Rookies await future developments
BOSTON -- Javaris Crittenton and Coby Karl haven’t gotten too far past the last two seats on the bench, which brings up the annual question regarding rookies -- is the Development League an option?
The Lakers’ minor league affiliate begins its season Sunday at Staples Center, and although neither Crittenton nor Karl will suit up for the D-Fenders this early in the season, anything is possible down the road.
“That’s definitely in our thoughts,” Lakers Coach Phil Jackson said.
The Lakers have few minutes to spare in their backcourt because of the emergence of Jordan Farmar and the presence of veterans Kobe Bryant and Derek Fisher. Sasha Vujacic is the team’s fourth guard, averaging 5.9 points and 10 minutes a game, which leaves little room for the rookies.
Although the undrafted Karl is simply happy to be at the NBA level, Jackson senses a minor degree of frustration from Crittenton.
“He’s disappointed,” Jackson said. “I tell kids when they come in to the team similar to a pledge, or someone like that, that rookies are lower [in the pecking order] and they have to understand that. That’s the lowest point in the world. . . . And he’s still finding that out.”
Crittenton, selected No. 19 in the 2007 draft, is averaging two points and six minutes in three games.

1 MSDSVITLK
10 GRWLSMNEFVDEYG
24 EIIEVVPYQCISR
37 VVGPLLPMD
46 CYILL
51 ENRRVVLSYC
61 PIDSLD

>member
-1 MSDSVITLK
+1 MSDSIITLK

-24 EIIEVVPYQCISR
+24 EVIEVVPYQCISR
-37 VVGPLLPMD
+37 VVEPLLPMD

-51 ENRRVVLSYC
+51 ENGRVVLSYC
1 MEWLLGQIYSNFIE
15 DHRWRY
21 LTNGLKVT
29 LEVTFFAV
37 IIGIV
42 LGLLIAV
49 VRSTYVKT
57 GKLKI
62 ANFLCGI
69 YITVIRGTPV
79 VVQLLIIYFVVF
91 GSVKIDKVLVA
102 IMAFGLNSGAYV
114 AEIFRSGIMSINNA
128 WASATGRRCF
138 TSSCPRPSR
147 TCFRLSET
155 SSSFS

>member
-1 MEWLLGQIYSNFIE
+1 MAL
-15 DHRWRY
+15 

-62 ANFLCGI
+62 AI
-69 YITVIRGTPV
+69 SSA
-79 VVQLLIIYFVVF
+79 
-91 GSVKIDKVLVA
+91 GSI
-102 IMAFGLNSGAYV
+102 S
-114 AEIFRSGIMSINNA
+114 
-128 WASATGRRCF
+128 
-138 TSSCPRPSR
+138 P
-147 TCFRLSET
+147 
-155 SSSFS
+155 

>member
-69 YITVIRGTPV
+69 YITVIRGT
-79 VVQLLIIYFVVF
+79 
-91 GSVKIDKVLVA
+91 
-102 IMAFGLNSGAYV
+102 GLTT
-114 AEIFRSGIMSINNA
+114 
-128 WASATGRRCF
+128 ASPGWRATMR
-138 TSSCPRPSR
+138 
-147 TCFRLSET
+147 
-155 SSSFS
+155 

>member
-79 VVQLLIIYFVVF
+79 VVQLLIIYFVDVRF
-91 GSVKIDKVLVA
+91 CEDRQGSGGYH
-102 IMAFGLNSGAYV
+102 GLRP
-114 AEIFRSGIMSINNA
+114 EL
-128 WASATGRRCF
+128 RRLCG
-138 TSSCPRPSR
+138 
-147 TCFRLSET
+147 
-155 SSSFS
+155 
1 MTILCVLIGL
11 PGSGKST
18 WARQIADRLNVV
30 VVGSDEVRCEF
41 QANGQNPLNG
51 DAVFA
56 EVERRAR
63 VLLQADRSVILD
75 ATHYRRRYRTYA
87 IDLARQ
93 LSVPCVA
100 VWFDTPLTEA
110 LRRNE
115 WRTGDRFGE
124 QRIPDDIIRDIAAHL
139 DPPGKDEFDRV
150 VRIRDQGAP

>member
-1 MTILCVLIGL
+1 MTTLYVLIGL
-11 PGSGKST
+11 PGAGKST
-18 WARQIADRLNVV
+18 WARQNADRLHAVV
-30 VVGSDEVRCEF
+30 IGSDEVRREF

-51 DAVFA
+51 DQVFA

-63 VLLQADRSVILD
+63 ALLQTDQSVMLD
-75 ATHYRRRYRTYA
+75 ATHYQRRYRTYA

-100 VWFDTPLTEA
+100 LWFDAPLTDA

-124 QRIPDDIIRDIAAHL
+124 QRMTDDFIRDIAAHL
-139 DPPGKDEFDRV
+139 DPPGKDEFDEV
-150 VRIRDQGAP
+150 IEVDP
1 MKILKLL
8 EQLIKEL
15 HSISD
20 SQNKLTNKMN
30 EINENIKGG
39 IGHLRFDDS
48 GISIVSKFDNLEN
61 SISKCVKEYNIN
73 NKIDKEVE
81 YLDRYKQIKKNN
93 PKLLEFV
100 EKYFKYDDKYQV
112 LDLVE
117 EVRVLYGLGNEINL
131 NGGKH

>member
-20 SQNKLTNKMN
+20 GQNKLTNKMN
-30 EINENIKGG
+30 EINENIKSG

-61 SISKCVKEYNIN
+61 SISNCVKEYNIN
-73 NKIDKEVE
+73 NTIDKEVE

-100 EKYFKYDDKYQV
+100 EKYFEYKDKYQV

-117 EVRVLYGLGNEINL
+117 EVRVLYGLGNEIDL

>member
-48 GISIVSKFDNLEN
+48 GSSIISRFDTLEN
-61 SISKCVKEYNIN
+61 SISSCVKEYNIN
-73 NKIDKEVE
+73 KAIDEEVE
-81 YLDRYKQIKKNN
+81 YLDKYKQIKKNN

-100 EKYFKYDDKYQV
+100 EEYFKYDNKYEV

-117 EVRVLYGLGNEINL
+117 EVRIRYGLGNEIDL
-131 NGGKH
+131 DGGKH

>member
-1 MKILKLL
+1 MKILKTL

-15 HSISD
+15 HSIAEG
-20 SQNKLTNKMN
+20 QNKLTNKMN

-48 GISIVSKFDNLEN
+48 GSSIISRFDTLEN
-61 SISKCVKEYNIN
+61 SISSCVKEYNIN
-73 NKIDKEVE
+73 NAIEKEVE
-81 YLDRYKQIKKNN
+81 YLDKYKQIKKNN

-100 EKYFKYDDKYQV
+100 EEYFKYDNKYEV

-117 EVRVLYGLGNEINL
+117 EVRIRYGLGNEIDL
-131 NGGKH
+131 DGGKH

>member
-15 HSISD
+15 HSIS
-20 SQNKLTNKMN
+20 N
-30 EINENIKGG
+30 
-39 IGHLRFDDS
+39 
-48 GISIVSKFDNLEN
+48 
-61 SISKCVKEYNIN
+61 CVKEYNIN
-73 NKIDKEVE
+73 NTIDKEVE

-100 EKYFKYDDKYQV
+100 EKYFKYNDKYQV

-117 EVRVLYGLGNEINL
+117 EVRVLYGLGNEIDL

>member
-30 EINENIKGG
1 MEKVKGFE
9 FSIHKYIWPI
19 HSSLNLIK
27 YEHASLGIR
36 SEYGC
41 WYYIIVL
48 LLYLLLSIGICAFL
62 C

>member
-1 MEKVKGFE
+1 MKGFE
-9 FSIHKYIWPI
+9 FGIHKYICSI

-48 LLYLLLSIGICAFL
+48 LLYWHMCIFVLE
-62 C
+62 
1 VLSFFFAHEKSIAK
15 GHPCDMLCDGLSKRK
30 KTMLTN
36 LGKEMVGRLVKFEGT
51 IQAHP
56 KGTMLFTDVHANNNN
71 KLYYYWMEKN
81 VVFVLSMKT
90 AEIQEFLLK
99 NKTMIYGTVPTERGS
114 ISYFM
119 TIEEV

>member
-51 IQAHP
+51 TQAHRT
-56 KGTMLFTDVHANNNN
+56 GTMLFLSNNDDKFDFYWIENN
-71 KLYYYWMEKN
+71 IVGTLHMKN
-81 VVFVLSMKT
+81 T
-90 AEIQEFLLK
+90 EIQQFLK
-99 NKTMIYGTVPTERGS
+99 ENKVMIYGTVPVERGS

“We want him to be a learner right now,” Jackson said. “He’s talented. We’re trying to encourage him to keep learning in practice and developing his game and keep his head up, even though it’s discouraging for him right now.”
Players in their first two seasons can be assigned to the Development League up to three times a season. If Crittenton or Karl were assigned to the D-Fenders, they still would be paid their NBA salaries and would continue to be considered part of the Lakers’ 15-man roster.
Karl has two points in four minutes this season.
When he wasn’t selected in the NBA draft, Karl was quickly snapped up by the Idaho Stampede of the Development League. As long as he is on the Lakers’ roster, he would be sent down to the D-Fenders, not Idaho.
Boston Celtics Coach Doc Rivers suggested before the game that Kobe Bryant was playing defense better than anybody in the league.
Jackson wasn’t about to argue the point.
“He’s working real hard at it. Kobe’s giving really good effort this year,” Jackson said. “Last year, I thought there were times that he was tired and he was putting more effort in the offense than the defense.”